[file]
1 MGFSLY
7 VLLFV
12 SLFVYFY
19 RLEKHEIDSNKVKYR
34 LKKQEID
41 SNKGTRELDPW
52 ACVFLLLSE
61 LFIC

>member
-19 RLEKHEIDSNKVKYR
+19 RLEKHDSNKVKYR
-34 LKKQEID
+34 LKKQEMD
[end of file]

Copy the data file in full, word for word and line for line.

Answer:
1 MGFSLY
7 VLLFV
12 SLFVYFY
19 RLEKHEIDSNKVKYR
34 LKKQEID
41 SNKGTRELDPW
52 ACVFLLLSE
61 LFIC

>member
-19 RLEKHEIDSNKVKYR
+19 RLEKHDSNKVKYR
-34 LKKQEID
+34 LKKQEMD